Canon Medical Systems USA

Courses

Educational courses for keeping up with the clinical, technical, and practice-related developments in medical imaging. Many of these courses provide Continuing Education credits to help fulfill your certification requirements.

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  • Safe Operating Procedures and Radiation Dose Optimization for Aquilion CT Systems
    Online Course

    Safe Operating Procedures and Radiation Dose Optimization for Aquilion CT Systems

    • CTM 1600
    • Course Type: Online
    • Course Length: 25 minutes
    • Cost: $0.00
    • Credits: 0.25 CE

    Canon Medical Systems is committed to help the operator manage and reduce dose during Computed Tomography procedures. This course will outline specific information on the safe and effective use of your Canon Medical System’s Aquilion CT system. The information provided during this course will make the operator more aware of the potential risks of using ionizing radiation during procedures and he/she will receive specific information to aid in dose reduction to both the patient and the operator. The course will discuss radiation dose optimization techniques and tools and the available dose control and monitoring technologies.

  • 3D Imaging Techniques for CT
    Online Course

    3D Imaging Techniques for CT

    • CTM 1609
    • Course Type: Online
    • Cost: $20
    • Credits: 1.0 CE - A

    This course is designed to deliver an overview of 3D imaging techniques for computed tomography, including 3D scanning and image generation. The content addresses concepts of 3D image generations, 3D space transformations, post-processing techniques, and treatment applications. This activity may be available in multiple formats or from different sponsors. ARRT regulations state that an individual may not repeat a self-learning activity for credit if it was reported in the same or any subsequent biennium.

  • X-Ray Test Tool Related Procedures
    Online Course

    X-Ray Test Tool Related Procedures

    • CTT 0115
    • Course Type: Online

    Procedures for using x-ray test tools.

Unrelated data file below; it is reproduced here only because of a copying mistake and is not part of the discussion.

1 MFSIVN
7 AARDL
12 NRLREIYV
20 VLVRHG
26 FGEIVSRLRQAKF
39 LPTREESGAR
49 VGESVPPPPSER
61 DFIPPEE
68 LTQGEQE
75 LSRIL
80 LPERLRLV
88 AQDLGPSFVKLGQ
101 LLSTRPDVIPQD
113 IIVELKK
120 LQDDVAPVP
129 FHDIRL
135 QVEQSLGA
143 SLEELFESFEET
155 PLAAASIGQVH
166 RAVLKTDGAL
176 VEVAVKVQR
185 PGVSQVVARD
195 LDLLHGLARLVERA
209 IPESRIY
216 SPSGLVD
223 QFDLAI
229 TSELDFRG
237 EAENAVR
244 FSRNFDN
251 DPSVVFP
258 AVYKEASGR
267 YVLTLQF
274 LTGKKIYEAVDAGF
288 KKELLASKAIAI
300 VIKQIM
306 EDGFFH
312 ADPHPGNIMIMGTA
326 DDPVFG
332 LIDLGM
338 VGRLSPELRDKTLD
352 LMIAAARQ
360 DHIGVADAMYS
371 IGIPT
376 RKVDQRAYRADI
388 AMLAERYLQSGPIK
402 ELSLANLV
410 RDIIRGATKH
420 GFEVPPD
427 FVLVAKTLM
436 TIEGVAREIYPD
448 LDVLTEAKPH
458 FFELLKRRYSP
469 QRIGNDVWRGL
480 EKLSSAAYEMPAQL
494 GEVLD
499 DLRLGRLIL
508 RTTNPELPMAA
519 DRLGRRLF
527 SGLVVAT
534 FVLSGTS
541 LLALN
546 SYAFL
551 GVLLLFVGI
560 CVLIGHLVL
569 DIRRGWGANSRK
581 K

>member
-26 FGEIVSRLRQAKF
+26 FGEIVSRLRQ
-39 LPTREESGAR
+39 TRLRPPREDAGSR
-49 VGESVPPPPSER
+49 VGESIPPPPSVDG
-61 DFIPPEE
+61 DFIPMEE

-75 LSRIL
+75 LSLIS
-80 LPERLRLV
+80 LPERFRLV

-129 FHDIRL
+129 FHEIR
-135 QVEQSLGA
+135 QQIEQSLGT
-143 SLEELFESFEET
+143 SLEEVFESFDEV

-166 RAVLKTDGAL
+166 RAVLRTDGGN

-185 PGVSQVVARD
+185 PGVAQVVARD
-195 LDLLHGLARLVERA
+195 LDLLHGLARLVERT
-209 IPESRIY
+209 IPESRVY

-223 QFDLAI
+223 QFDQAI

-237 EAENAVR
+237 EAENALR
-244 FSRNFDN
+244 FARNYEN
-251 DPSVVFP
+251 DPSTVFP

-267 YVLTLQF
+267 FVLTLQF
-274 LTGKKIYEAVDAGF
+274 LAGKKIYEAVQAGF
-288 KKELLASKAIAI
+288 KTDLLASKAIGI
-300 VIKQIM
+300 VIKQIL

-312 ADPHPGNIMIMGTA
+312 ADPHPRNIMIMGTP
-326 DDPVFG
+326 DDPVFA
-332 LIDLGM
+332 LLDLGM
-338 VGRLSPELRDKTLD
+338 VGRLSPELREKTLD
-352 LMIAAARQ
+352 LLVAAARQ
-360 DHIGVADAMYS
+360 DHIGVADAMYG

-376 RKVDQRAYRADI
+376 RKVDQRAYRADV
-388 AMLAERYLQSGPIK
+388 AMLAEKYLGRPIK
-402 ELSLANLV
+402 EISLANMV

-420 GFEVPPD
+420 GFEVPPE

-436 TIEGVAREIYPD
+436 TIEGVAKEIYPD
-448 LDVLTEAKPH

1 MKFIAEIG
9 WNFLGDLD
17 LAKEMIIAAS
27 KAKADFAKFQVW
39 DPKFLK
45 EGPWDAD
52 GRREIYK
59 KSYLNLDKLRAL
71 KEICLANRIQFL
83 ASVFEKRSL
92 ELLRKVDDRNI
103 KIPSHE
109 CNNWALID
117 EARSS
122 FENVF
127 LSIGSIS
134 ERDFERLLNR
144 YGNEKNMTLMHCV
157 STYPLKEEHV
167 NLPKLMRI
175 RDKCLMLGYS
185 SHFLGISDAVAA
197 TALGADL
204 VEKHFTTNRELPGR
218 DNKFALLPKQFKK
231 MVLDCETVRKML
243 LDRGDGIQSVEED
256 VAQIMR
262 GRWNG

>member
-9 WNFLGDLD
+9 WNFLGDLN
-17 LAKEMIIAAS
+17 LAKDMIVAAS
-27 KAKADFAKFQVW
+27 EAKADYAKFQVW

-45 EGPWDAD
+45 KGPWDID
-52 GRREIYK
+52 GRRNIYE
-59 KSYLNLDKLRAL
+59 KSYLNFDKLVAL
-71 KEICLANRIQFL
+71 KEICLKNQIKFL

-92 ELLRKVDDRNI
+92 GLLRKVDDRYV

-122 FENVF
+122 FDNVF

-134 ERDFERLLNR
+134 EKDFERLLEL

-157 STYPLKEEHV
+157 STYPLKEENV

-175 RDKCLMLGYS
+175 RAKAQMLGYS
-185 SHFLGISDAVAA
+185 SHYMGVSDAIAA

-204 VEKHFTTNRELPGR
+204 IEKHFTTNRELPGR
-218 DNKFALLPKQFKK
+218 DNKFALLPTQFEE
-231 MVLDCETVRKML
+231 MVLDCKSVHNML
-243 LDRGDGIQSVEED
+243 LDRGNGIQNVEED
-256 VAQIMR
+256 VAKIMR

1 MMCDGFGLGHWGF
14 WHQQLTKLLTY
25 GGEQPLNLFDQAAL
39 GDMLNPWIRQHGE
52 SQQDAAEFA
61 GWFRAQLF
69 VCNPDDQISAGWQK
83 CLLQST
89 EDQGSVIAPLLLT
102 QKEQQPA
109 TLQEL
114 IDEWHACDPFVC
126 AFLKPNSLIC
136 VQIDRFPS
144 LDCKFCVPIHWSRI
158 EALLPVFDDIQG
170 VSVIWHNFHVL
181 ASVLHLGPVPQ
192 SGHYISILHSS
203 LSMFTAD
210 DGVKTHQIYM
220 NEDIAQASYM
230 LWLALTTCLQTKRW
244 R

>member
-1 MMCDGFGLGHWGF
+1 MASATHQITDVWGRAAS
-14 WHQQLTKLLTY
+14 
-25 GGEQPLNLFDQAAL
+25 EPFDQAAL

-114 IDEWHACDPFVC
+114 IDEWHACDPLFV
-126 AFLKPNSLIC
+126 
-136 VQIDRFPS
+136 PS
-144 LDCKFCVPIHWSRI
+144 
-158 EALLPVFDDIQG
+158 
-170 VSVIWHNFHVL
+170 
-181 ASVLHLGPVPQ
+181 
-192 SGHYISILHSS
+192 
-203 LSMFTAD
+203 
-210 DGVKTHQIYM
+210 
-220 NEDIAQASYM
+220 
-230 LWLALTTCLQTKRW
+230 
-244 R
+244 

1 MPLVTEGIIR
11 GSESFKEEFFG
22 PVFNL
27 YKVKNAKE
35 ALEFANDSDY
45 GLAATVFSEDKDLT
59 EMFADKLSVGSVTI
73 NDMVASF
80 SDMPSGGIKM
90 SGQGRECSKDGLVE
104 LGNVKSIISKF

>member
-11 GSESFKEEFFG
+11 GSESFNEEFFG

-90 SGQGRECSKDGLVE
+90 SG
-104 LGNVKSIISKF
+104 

• 3D Printing in Medicine: An Overview
    Online Course

    3D Printing in Medicine: An Overview

    • ERI 3000
    • Course Type: Online
    • Credits: 1.0 ARRT Category A credits or 1.0 AMA PRA Category 1 Credit(s)™

    3D printing uses high-resolution, high-quality volumetric computed tomography (CT) or magnetic resonance (MR) images to create highly-accurate, 3D fabricated objects. 3D printing is increasingly used for medical/clinical applications to create personalized anatomic models and implants, and to assist in planning and guiding surgery. Specific clinical applications include printed models for organs and vessels, fabrication of implants, prostheses, stents, and surgical tools, and even manufacturing of drugs themselves. 3D printed anatomic models are also being used in place of cadavers to enhance premedical and medical education and training. Several types of 3D printers are available that are classified on the basis of the technology used (ie, liquid- or powder-solidification technology, or extrusion-based systems). The different types of 3D printer systems also vary in terms of accuracy and costs, making selection of a system an important consideration for a particular application. 3D bioprinting is a type of 3D printing that uses a combination of cells, growth factors, and/or biomaterials to fabricate biomedical tissues and organs that imitate natural tissue characteristics. Recently, US regulatory bodies and radiologic professional societies are considering the role 3D printing will play in clinical medicine, to ensure these products are maximally safe and effective.

  • Coronary Computed Tomography Angiography: Guidelines and Practical Steps
    Online Course

    Coronary Computed Tomography Angiography: Guidelines and Practical Steps

    • ERI 3005
    • Course Type: Online
    • Credits: 1.0 ARRT Category A credits.

    Cardiovascular disease (CVD) is the leading cause of death in the United States, and a common reason for medical imaging. Coronary radiography after injection of radiopaque dye has been used since the 1960s to evaluate coronary artery lesions, but provides only limited information about atherosclerotic plaque and arterial calcification, which are important predictors of future CVD risk. Coronary computed tomography angiography (CTA) is a newer imaging method that provides high-resolution 2-dimensional and 3-dimensional reconstructions that make it possible to examine arterial obstructions, atherosclerotic plaque composition, calcification, and other important measures of CVD. Evidence-based guidelines have been developed by several medical societies and organizations to provide guidance on patient selection and imaging technique for the effective and safe use of coronary CTA. In general, CTA is considered to be most appropriate for patients who have low to intermediate risk of CVD based on risk factors such as age, sex, smoking status, and cholesterol levels. A thorough understanding of the indications, contraindications, and important safety concerns is essential to attain the best possible outcomes for patients undergoing coronary CTA. In addition, CTA requires an understanding of factors such as effective use of contrast agents, control of heart rate, and minimization of radiation exposure. This article provides an overview of the pathophysiology of coronary artery disease and the rationale for cardiac imaging, guideline recommendations regarding the place of CTA in evaluating patients with heart disease, and practical issues in obtaining the best possible image results.